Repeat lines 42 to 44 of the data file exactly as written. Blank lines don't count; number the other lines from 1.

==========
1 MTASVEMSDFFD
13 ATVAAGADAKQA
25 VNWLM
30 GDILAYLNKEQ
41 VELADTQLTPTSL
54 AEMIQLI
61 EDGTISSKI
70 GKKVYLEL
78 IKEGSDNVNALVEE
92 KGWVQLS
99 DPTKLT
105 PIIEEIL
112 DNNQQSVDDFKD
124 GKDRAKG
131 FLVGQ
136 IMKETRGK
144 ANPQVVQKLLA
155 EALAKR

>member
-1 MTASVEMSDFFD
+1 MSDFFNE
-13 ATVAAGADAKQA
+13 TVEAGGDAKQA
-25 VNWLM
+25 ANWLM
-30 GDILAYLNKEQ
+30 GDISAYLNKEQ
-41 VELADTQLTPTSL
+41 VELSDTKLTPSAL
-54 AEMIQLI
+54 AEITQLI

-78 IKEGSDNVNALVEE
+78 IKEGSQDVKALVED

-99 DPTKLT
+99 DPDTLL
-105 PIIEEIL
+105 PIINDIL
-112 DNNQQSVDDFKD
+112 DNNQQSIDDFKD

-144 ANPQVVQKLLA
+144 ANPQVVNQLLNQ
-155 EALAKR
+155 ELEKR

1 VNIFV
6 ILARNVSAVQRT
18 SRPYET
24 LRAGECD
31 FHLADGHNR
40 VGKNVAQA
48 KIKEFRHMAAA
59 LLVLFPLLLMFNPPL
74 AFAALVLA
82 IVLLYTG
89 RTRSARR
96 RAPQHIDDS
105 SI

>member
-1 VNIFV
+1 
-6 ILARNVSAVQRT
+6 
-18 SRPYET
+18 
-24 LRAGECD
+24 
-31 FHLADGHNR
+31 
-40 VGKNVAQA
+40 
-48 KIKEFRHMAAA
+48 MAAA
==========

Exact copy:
-155 EALAKR
+155 ELEKR

1 VNIFV